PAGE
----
Content marketing used to be a trendy buzzphrase when digital marketing started ramping up – particularly in the B2C sectors when new platforms/capabilities were launching and brands were scrambling to be the pioneer in creating something original. Now it is a saturated sector where lazy copywriters have been producing mediocre content and struggling to adapt to changing climates.

Despite the strategy maturing, many brands are turning to content marketing for the first time–particularly those in the B2B sectors. It seems that some organisations were reluctant to get involved in social media and blogging in fear of seeming unprofessional. Now after they’ve spotted a few competitors doing it, they’re scrambling to get involved.

Now that the strategy is maturing, we need to start thinking outside the box. A good place to begin is to understand a few home truths…

1) No one cares about your product

Well unless it’s a trendy fashion line, luxury watch or boutique hotel….

For those of us in the real world (especially if you’re in B2B), the average consumer has no interest in your product. Even a perfect target market customer won’t be interested enough to click on a blog post if it’s just a sales pitch for your latest product.

Therefore, the vast majority of content you produce shouldn’t be directly related to your product/service and the immediate problems they solve. Take a step back and consider your target market in a bigger picture. What sort of topics would they like to read about?

For a B2C example, say your brand provides high end prams. Your typical customers are likely to be yummy mummies who like looking good, socialising and of course their baby! Think about the problems they face: baby teething? Top 10 sociable activities that are baby friendly? How to shift the baby weight?

For a B2B example, say your company provides cloud computing services to SMEs. Your typical customers are likely to be middle management IT consultants who need to be careful with their budgets and are pressured to keep services up and running for their users. Think about the problems they face: Selling a business case to senior management on why they need to outsource IT services? How to create workarounds quickly if something goes down? How to improve the lives of their users through technology?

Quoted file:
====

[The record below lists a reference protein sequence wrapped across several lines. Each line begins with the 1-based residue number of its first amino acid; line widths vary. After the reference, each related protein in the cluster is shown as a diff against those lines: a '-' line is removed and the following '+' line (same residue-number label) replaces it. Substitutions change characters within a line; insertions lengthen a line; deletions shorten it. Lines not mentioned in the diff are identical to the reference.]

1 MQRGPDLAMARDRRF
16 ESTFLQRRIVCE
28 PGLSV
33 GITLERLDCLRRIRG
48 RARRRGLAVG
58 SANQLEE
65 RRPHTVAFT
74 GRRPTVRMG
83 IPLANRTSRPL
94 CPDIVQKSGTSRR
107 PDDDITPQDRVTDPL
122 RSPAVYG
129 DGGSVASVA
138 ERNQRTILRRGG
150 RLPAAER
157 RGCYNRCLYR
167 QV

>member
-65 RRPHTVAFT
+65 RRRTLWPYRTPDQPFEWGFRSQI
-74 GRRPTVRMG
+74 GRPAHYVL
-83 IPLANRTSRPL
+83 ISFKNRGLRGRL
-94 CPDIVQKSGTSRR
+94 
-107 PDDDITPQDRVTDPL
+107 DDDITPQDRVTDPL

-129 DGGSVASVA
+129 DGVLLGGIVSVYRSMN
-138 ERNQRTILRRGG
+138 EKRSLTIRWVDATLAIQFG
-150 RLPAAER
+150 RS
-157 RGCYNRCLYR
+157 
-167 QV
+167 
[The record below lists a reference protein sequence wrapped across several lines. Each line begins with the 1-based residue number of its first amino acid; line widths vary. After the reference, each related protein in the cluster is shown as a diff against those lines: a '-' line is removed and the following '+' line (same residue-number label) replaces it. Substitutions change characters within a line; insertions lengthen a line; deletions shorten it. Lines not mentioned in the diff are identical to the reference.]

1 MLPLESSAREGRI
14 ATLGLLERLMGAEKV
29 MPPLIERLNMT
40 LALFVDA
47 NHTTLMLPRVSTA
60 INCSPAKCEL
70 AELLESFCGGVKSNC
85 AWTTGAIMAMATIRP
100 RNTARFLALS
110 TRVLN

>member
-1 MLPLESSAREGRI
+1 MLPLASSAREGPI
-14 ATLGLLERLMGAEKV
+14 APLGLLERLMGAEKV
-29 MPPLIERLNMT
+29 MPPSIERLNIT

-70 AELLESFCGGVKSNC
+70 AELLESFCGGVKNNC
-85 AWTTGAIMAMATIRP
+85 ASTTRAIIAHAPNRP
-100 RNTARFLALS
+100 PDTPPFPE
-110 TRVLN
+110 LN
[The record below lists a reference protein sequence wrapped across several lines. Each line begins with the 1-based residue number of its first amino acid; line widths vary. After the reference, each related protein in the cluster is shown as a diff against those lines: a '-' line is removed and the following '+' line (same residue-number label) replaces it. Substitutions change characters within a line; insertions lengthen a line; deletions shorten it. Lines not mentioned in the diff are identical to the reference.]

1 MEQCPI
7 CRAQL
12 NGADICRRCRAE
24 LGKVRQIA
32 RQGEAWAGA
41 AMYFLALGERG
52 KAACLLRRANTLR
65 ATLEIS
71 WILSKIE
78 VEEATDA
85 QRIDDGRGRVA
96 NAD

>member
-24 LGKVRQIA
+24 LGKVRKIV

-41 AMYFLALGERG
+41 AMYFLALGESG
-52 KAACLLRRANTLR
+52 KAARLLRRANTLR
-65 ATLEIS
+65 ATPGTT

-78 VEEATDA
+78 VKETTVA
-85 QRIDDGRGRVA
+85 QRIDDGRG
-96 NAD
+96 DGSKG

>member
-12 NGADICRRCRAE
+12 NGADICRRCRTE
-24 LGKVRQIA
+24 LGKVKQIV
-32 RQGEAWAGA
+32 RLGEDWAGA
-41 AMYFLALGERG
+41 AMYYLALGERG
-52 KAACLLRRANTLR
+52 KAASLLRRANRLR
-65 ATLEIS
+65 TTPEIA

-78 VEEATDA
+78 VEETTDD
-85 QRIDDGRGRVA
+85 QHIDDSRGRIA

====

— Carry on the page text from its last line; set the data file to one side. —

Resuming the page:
Produce content that tackles these issues and provides value to your target market.

Remember, content marketing done right is great at building a loyal group of followers over time. Don’t bore them with advertorials all over your feeds.

2) Great content doesn’t automatically head to the top

You’ve created an epic series of articles packed full of photos, videos, embedded social media posts and gifs. Your boss loves them, and you know your competitors haven’t produced anything that comes remotely close.

12 hours later and those fancy articles have received a whopping 11 page views – no comments – no shares.

This is a common occurrence when starting a blog from scratch. Sure every website on the web has access to the same potential number of visitors–but getting heard within the noise is a huge challenge for new brands.

Sadly, “epic” content doesn’t automatically go viral and reach millions of readers. In most cases, it could take several years of hard work and consistency for a blog or news website to build a loyal audience for their content. It only occurs rarely when high quality content alone is sufficient enough for a blog to get noticed by large numbers of readers.